I Swam the Suck!

On Saturday, I participated in Swim the Suck, a 10-mile open water swim through the Tennessee River Gorge. Swimmers come from all over the world just to participate in Swim the Suck.  And to think, the race is only four years old. The event is limited to only 75 swimmers, and it sold out in 48 hours when registration opened on January 1. I made the decision to participate in the race in October 2012, so I knew how big of a deal it was.

Swim the Suck is part of RiverRocks, an annual Chattanooga event that brings amateur and world-class athletes to the city to participate in a variety of outdoor athletic events, including rock climbing, kayaking, trail running, and of course, swimming. The race was founded by Karah Nazor, who also established the Chattanooga Open Water Swimmers (COWS), a group that sponsors Swim the Suck. I joined the COWS in June 2012, and they inspired me to participate in the race.

Getting Ready

I began my long training in May, when the water was warm enough to swim without a wetsuit (wetsuits aren’t allowed in Swim the Suck), but I had been “training” since last October. Starting in May, I met up with a group of COWS every weekend I possibly could to participate in long group swims. This helped my body get used to the distance, the temperature of the water, and the currents in the Tennessee River.

As the race week approached, I found myself getting nervous, impatient, and anxious. By the time the event actually started (Friday night with race registration and dinner), I actually felt pretty calm. I knew that I could complete the race because I finished an 11-mile training swim a few weeks before. More than anything, I was just hoping for good weather and a good current on race day.

Race Day!

Saturday morning, the atmosphere was great. Race days are always fun, and athletes are such positive, uplifting people. The vibe at Swim the Suck was perfectly inspiring, and it motivated me to face this challenging race head on.  I just had to stay warm until we could actually get in the water.

Once in the water, I was much warmer. I was starting to get anxious again, until Karah gave me a high five on the starting rope. After race start, I would swim for 30 minutes straight, then take two-minute breaks for Gatorade and food, supplied by my awesome pilot, Kori Warriner. Because open water swimming is a dangerous sport, Swim the Suck requires all participants to have a pilot, a kayaker that keeps pace with you throughout the swim to ensure that you are safe and provide you with food and drink.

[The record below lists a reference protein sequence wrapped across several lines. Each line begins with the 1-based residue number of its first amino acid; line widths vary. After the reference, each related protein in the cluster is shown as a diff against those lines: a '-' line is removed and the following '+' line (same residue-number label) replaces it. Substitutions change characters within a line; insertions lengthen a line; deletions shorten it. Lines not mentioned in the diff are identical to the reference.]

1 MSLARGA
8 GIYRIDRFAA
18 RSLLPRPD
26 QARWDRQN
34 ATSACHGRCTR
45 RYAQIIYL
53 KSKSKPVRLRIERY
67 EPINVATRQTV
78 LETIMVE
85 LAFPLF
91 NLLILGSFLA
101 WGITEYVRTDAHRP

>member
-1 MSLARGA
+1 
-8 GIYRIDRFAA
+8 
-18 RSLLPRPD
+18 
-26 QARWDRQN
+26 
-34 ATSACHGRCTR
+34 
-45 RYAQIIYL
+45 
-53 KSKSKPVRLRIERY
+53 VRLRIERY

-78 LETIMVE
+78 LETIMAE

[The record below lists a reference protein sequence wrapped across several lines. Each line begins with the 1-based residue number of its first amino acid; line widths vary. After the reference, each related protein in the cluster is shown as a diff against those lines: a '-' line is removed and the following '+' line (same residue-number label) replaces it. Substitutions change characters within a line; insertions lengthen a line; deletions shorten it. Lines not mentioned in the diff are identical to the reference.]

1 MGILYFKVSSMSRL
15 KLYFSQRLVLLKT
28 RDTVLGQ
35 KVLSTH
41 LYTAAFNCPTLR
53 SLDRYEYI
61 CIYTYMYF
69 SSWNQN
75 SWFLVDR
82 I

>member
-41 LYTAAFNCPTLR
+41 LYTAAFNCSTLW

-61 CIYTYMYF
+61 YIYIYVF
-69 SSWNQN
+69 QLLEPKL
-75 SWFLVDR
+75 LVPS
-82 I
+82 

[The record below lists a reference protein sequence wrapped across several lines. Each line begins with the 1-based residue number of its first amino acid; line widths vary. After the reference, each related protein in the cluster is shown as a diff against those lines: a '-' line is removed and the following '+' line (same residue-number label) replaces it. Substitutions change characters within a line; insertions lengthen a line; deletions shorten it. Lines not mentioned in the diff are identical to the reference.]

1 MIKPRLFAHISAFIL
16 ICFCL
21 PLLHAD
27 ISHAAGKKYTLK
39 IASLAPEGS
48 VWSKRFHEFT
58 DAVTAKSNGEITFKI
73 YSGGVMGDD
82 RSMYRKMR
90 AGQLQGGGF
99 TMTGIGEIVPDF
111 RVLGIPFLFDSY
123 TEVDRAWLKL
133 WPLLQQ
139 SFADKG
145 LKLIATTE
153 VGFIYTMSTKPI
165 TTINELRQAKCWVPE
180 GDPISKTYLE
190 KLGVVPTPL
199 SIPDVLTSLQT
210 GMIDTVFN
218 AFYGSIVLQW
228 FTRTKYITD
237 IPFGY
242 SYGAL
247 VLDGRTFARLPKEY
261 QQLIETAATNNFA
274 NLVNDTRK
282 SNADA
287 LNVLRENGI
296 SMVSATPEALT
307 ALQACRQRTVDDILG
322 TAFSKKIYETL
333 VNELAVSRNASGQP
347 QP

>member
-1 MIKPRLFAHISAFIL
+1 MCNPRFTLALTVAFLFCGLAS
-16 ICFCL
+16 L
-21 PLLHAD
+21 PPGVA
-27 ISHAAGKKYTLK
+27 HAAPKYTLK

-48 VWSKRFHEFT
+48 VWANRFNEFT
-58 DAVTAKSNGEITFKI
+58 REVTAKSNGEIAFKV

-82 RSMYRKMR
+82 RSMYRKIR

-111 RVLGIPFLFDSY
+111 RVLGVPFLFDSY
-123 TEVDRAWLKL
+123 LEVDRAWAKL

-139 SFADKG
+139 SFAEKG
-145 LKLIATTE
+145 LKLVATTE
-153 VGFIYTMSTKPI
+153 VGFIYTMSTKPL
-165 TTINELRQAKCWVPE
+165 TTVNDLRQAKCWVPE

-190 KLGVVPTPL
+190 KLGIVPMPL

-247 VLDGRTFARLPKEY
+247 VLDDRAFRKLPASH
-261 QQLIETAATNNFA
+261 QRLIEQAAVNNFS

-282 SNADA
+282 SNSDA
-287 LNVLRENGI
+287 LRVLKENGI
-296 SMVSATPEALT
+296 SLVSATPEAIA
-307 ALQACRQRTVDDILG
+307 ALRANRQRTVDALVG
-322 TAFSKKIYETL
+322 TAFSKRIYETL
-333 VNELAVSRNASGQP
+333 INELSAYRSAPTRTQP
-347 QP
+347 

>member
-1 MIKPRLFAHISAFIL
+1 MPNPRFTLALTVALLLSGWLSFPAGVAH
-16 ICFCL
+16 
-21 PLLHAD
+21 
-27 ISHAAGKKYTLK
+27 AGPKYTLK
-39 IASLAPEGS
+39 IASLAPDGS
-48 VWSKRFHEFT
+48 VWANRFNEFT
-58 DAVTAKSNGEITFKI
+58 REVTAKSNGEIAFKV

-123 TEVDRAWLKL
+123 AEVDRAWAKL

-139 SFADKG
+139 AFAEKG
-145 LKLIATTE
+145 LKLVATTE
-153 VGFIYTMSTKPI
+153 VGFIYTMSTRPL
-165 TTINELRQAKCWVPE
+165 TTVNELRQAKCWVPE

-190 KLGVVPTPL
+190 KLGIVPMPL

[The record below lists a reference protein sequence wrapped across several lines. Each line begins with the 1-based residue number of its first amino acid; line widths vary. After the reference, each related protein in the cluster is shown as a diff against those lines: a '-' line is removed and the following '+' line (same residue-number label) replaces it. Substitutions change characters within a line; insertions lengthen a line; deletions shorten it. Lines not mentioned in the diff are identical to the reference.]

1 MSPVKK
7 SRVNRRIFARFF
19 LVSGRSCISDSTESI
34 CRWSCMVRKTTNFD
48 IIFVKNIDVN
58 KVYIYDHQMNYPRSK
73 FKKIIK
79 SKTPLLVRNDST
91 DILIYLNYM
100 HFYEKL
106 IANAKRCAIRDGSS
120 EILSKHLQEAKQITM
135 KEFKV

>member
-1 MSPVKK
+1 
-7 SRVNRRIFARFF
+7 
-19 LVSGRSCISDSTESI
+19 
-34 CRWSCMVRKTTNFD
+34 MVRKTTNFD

My mind was racing the entire time I was in the water. Thoughts ran from “Man, my shoulders hurt” to “I really hope I’m not dead last.”

My finishing time was 03:57:56. I was happy with this, especially with the current we had that day. I kept pace with the group I trained with and finished 30th out of 74 swimmers. I was proud of myself, and I’m pretty sure you can count me in again for next year. When you’re doing something you love with people you love, you can’t complain.

Swim the Suck is Awesome

In my opinion, Swim the Suck is one of the best races and outdoor events in Chattanooga. With Swim the Suck and the upcoming additions of the Ironman and a 100-mile trail race, Chattanooga is quickly becoming one of the best destinations in the Southeast for athletes. I hope Chattanoogans, whether they participate in these events or not, realize how lucky we are to have them in our backyard. Everyone can join in on the fun—if you’re not racing, volunteers are always needed to make these events successful.

Finally, I have to thank Karah Nazor for creating Swim the Suck. She has revolutionized the open water swimming community in Chattanooga, and she’s definitely changed my life. Here’s to next year!